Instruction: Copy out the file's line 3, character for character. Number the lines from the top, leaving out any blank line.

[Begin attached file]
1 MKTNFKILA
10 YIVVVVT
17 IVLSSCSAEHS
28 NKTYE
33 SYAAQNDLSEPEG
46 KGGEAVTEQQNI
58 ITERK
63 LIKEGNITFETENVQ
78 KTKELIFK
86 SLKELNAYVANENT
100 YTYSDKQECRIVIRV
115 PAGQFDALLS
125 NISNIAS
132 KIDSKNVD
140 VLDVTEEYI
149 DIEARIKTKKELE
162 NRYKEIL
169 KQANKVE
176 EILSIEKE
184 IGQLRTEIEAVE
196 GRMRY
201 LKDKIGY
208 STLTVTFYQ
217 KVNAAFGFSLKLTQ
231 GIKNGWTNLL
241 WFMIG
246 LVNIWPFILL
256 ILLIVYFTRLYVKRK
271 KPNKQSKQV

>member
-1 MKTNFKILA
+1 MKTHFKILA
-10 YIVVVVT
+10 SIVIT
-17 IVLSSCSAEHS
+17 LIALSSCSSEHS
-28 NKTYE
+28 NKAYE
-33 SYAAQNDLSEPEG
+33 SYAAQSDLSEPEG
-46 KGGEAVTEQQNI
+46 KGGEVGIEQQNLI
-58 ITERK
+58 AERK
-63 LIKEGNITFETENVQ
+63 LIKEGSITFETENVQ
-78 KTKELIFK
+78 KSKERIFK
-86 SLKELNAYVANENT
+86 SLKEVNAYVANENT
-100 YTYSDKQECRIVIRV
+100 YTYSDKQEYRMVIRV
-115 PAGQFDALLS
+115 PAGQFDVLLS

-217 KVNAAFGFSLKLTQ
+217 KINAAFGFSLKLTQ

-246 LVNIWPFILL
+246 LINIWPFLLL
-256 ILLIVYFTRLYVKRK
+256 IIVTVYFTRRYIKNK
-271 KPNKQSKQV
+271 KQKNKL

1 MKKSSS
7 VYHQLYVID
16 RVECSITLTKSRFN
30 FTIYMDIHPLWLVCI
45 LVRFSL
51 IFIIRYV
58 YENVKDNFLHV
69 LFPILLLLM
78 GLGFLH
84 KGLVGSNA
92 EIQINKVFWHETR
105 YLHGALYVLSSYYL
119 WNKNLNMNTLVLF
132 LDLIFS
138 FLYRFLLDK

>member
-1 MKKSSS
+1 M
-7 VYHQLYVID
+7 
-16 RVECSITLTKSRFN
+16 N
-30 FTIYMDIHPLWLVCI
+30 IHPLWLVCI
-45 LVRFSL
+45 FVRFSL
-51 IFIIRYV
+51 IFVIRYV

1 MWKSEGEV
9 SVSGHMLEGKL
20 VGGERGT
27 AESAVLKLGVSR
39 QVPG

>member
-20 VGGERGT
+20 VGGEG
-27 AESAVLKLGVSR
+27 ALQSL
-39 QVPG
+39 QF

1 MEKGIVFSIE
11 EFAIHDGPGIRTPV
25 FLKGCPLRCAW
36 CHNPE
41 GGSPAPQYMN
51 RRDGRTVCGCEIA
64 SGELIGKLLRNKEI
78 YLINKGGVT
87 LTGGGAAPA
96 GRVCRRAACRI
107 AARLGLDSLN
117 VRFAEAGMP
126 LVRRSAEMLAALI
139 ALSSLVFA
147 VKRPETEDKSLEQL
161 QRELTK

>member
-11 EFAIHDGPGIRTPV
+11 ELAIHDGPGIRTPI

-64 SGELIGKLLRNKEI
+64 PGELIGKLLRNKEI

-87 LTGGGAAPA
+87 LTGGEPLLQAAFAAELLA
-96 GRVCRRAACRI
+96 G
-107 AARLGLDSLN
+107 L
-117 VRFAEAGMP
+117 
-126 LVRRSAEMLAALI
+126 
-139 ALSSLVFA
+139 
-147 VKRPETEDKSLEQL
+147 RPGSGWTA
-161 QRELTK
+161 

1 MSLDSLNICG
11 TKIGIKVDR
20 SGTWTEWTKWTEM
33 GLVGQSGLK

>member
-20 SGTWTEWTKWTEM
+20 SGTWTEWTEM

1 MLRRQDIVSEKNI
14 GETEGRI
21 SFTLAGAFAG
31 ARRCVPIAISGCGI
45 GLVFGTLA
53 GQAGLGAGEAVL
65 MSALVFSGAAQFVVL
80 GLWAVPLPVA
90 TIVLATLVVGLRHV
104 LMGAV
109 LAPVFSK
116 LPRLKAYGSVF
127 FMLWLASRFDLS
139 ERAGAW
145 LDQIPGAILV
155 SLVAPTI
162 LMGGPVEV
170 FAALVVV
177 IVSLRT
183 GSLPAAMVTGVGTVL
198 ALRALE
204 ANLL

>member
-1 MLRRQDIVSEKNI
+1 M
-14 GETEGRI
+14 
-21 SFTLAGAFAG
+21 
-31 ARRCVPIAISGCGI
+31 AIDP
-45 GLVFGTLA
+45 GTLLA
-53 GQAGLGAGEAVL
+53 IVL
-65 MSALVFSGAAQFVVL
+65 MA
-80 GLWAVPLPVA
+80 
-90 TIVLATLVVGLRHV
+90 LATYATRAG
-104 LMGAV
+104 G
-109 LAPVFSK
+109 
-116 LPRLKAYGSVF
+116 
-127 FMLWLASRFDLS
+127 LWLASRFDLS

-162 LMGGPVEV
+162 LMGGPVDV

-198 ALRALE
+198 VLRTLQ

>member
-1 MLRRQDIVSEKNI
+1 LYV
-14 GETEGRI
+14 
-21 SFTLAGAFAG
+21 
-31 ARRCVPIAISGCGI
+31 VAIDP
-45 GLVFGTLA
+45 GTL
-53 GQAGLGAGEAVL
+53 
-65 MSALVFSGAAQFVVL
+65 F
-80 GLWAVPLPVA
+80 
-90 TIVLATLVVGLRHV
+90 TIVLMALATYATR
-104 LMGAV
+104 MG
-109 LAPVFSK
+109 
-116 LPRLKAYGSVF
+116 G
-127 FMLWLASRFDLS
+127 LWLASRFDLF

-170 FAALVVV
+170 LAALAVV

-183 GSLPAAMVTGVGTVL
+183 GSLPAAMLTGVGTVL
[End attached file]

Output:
17 IVLSSCSAEHS